The Malaysia we know today is a far cry from the little country of hardly six million-plus inhabitants that became independent on Aug 31, 1957.
Back then, the peninsular states that were granted independence as the Federation of Malaya did not have much going for it other than rubber and tin, which made up 70% of exports by value while nearly 60% of the workforce was employed in agriculture and fisheries.
The World Bank, which sent a 13-member delegation to pre-independent Malaya as well as neighbouring Singapore on a five-month visit between January and May 1954, gave an indication of the state of the economy, mired in the Emergency then, in a report titled “The Economic Development of Malaya” published in June of the following year.
The report noted that “Malaya has built an active economy concentrated to a large extent on the production of rubber and tin for export, on the output of a variety of foodstuffs and secondary manufactures mainly for domestic consumption, and on commercial and financial services for the domestic markets and for the large entrepot trade with most of South-East Asia”.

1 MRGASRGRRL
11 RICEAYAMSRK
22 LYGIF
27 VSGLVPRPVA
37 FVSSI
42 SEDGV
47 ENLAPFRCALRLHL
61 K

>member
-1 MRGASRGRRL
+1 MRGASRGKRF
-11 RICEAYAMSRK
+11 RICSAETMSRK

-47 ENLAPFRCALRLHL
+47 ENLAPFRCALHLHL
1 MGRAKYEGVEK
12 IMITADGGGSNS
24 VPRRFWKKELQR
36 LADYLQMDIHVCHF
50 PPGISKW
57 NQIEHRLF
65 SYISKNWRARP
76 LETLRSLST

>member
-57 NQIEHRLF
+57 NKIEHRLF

It said a favourable population ratio to resources, rich soil, abundant tin deposits and decent civil infrastructure such as roads, railways and ports gave the Malayan economy, fairly advanced by Asian standards, an edge but pointed out that these economic activities were largely concentrated in western Malaya and Singapore with limited settlement on the east coast while about three-fifths of Malaya was virtually uninhabited and four-fifths covered in jungle.
Fast forward to 2017. By far the most striking transformation for Malaysia, at least to most ordinary people, is how its physical landscape has changed as the economy grew and transformed.
Gleaming skyscrapers overshadow the old pre-war shophouses. Townships have swallowed up the collection of villages that used to surround urban centres such as Kuala Lumpur and Petaling Jaya.
Further afield, the expansion of the economy in the 1990s and early 2000s saw towns along growth corridors adding “bandar baru”, and the contrast between the old towns and the new shows how much the nature of the economy has changed over the decades.